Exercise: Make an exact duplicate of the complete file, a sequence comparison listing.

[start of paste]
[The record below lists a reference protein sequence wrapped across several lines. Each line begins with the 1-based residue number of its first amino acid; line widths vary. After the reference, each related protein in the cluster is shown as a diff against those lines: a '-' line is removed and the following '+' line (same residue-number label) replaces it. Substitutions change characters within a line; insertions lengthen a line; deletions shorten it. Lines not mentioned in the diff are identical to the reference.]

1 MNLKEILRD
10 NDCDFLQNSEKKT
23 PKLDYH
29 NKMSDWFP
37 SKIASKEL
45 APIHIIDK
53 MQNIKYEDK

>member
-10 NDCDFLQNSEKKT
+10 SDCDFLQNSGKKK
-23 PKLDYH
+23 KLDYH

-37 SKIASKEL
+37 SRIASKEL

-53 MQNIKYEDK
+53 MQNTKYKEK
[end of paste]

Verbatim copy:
[The record below lists a reference protein sequence wrapped across several lines. Each line begins with the 1-based residue number of its first amino acid; line widths vary. After the reference, each related protein in the cluster is shown as a diff against those lines: a '-' line is removed and the following '+' line (same residue-number label) replaces it. Substitutions change characters within a line; insertions lengthen a line; deletions shorten it. Lines not mentioned in the diff are identical to the reference.]

1 MNLKEILRD
10 NDCDFLQNSEKKT
23 PKLDYH
29 NKMSDWFP
37 SKIASKEL
45 APIHIIDK
53 MQNIKYEDK

>member
-10 NDCDFLQNSEKKT
+10 SDCDFLQNSGKKK
-23 PKLDYH
+23 KLDYH

-37 SKIASKEL
+37 SRIASKEL

-53 MQNIKYEDK
+53 MQNTKYKEK